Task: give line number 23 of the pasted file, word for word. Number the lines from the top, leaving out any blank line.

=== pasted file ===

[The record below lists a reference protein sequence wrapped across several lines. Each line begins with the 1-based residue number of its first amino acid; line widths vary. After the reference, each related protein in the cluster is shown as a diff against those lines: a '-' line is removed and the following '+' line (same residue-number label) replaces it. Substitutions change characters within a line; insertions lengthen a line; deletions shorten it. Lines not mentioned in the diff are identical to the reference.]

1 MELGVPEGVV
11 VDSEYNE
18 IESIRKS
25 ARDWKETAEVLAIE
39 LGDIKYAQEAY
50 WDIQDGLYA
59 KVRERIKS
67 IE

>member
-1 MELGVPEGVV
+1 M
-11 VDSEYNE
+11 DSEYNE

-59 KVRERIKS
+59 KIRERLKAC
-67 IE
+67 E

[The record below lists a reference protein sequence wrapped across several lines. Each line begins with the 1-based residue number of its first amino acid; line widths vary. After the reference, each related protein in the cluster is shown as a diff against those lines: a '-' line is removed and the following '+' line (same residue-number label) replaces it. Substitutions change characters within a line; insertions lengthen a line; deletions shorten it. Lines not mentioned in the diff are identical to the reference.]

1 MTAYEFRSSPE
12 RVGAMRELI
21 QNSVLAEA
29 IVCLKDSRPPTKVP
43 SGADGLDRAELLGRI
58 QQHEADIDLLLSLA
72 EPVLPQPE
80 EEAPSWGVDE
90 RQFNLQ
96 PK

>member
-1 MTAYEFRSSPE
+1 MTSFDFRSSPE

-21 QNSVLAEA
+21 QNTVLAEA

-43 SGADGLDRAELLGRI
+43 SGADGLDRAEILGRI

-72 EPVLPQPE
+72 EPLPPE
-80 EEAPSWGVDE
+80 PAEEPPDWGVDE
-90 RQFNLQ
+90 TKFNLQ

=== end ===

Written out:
29 IVCLKDSRPPTKVP